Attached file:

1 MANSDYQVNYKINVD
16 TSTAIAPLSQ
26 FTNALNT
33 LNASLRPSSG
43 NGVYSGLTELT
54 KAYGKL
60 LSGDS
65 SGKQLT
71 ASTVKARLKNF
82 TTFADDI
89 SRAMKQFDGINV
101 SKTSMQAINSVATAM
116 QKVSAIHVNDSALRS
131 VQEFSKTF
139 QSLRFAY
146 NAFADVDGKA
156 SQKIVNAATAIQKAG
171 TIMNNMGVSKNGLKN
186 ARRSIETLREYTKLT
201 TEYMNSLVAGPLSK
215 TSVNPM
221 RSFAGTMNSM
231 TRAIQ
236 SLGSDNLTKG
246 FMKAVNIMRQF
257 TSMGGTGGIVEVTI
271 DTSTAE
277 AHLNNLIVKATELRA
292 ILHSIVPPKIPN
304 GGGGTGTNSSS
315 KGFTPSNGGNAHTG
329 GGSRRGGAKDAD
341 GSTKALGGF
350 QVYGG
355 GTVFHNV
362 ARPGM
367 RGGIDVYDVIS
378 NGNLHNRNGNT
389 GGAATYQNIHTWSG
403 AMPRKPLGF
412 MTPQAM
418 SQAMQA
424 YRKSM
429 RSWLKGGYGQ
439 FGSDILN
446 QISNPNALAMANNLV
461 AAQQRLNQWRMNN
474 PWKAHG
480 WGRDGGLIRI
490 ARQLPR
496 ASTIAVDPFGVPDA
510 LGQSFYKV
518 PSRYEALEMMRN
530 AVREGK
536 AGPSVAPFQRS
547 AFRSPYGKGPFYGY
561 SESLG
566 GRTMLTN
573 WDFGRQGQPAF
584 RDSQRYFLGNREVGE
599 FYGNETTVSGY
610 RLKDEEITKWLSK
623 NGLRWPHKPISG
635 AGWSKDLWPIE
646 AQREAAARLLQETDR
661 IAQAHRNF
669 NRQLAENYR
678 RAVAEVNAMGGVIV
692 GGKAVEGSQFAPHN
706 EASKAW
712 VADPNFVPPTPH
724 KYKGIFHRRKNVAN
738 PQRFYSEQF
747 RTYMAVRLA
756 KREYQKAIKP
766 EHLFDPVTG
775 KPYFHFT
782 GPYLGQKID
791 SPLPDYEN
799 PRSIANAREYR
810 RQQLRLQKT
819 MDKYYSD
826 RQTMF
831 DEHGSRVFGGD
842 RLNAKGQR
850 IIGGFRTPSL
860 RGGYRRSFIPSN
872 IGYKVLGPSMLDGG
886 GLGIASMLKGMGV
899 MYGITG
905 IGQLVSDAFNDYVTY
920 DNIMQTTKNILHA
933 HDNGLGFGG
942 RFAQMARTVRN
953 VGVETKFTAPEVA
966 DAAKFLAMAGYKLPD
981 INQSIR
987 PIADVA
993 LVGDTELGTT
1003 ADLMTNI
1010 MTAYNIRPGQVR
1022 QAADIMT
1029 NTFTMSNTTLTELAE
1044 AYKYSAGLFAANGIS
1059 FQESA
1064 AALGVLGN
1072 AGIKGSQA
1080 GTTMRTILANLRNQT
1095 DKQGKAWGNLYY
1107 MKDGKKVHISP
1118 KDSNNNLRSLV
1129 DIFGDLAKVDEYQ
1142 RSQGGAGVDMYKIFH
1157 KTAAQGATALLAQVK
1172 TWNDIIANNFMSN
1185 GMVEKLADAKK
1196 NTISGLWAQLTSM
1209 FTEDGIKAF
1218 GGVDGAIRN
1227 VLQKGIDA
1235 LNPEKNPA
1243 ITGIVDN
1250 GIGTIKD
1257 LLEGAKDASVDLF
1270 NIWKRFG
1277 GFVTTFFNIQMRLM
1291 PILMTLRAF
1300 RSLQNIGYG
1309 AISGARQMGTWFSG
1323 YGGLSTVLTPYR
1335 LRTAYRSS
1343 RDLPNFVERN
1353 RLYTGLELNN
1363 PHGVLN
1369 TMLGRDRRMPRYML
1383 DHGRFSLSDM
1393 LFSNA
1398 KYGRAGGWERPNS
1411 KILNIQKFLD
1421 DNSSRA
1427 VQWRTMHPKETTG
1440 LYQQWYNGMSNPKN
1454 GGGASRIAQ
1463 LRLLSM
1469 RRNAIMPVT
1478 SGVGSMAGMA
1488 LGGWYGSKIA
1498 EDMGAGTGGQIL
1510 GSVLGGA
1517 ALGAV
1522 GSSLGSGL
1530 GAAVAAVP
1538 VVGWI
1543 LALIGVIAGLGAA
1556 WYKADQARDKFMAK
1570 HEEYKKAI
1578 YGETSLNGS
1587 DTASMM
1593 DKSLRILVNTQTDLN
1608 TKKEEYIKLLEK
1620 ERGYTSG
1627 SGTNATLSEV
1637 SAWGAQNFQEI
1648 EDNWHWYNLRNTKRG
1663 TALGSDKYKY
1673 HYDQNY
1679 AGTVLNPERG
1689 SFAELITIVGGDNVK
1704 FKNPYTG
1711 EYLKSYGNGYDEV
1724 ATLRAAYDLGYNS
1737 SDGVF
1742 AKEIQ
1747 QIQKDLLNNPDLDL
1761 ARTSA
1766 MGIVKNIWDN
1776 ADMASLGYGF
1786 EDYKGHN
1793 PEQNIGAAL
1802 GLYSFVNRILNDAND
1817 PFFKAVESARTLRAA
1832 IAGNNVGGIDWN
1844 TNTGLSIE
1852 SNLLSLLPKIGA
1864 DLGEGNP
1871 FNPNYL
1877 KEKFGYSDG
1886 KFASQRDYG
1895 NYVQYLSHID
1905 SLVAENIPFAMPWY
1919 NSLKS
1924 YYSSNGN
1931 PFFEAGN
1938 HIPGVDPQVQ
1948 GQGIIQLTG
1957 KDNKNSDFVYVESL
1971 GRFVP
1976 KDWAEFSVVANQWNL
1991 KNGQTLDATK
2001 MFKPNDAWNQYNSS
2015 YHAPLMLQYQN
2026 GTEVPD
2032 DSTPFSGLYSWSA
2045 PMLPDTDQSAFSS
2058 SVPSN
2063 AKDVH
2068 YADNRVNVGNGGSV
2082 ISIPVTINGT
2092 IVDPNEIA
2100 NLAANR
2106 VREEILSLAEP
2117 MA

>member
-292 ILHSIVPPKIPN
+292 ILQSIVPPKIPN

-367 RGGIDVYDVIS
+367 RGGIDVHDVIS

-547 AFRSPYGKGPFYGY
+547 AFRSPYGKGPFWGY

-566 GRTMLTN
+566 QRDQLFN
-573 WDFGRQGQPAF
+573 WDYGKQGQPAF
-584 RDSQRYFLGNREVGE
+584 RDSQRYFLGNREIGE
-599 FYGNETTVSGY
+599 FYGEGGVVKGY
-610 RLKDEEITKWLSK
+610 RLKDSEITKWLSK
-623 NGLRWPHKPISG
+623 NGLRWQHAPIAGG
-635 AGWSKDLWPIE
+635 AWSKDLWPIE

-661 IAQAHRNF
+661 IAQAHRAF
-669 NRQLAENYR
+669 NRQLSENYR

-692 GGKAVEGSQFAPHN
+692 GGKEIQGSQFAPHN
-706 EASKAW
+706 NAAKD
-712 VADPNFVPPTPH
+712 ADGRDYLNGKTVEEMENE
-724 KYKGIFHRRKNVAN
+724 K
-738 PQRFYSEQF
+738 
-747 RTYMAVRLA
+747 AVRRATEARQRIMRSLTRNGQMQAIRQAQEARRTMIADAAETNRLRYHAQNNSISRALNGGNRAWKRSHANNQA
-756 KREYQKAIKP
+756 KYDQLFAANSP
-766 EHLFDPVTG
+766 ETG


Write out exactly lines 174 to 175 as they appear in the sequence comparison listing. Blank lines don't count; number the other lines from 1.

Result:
1747 QIQKDLLNNPDLDL
1761 ARTSA